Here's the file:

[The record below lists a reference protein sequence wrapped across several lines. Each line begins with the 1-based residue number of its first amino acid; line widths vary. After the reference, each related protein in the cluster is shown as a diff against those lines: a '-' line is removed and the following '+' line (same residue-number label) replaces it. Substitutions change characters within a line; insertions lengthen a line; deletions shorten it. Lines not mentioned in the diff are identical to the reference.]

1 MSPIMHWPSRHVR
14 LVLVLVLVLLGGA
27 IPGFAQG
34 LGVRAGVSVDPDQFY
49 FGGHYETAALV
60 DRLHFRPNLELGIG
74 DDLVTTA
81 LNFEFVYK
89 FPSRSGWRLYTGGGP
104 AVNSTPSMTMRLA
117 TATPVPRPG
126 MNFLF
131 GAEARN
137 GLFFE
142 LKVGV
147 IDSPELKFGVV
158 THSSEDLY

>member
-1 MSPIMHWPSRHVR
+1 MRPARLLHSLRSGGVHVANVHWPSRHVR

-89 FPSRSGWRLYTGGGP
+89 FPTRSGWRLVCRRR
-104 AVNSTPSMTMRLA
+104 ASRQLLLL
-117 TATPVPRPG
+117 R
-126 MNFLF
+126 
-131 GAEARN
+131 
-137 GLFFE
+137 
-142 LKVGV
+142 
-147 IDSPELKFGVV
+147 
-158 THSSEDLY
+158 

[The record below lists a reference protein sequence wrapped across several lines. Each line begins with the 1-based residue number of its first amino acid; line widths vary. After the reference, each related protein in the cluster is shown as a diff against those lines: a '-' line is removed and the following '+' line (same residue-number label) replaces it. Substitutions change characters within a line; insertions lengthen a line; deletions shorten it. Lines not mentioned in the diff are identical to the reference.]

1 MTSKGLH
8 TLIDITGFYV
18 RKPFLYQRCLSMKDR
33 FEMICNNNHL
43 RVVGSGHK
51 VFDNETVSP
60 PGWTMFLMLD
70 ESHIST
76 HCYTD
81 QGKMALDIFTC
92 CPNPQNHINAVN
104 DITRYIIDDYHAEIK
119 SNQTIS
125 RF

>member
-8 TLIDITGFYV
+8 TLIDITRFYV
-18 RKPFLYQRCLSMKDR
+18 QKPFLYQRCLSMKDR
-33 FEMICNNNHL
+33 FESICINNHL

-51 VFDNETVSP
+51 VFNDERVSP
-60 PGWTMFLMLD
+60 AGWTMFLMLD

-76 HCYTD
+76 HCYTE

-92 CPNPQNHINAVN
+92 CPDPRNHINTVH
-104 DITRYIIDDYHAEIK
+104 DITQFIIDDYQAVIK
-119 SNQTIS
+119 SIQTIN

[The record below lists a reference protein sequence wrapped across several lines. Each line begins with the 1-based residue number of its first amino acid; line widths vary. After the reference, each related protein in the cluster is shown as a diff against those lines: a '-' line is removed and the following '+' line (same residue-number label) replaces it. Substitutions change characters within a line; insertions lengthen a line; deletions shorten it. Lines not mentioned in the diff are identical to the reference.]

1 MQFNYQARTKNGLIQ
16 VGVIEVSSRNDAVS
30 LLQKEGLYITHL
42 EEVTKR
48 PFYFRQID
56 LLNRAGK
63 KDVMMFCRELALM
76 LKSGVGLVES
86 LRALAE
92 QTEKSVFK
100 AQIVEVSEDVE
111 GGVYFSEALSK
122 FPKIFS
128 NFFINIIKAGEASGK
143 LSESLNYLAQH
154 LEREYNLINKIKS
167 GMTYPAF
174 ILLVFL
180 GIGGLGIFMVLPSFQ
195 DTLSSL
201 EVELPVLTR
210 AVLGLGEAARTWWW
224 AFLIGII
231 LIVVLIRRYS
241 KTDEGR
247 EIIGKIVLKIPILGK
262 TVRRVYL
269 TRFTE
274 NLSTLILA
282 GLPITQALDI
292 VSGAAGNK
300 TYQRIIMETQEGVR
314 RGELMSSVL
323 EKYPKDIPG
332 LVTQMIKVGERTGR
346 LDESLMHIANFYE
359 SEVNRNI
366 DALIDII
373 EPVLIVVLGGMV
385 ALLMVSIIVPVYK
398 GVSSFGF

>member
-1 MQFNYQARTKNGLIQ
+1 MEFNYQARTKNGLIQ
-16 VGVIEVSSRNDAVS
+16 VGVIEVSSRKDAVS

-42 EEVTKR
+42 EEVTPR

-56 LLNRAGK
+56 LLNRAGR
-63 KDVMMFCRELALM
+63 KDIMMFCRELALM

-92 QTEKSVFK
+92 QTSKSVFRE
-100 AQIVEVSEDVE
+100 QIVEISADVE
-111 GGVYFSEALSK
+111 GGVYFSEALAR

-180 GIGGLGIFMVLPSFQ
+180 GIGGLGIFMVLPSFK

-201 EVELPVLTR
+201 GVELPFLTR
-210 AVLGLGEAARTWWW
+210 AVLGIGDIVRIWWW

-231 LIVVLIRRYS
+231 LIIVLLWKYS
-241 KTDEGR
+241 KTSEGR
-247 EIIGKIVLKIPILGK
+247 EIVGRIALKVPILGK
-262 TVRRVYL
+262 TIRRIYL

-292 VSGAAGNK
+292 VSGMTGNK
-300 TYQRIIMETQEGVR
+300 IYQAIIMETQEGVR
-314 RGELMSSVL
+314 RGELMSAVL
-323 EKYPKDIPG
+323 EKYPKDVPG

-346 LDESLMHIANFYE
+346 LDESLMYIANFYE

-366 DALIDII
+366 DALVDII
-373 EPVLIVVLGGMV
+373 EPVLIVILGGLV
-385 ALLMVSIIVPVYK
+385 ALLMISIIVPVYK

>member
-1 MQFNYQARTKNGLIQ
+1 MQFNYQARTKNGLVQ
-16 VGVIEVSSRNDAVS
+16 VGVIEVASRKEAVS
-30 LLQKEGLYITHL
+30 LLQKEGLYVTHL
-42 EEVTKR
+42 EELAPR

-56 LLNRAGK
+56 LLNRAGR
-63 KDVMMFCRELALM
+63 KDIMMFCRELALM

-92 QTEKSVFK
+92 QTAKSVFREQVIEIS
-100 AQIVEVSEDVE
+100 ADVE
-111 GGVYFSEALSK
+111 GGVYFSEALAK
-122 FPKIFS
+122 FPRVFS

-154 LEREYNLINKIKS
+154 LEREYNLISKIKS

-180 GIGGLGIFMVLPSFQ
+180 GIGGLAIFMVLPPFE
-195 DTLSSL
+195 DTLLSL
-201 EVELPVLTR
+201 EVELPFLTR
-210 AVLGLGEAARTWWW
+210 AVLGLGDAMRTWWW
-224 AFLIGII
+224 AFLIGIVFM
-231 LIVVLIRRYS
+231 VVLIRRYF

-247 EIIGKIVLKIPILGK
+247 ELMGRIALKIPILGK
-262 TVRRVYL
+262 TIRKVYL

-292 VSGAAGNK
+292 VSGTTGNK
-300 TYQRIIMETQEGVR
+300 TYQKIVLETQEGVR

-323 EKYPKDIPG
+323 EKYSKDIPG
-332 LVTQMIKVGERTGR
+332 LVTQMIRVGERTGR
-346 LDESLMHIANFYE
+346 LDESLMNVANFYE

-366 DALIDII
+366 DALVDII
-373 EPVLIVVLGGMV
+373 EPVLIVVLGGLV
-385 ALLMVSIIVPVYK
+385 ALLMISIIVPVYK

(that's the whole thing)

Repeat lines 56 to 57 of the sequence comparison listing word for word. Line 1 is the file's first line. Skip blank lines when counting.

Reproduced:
-8 TLIDITGFYV
+8 TLIDITRFYV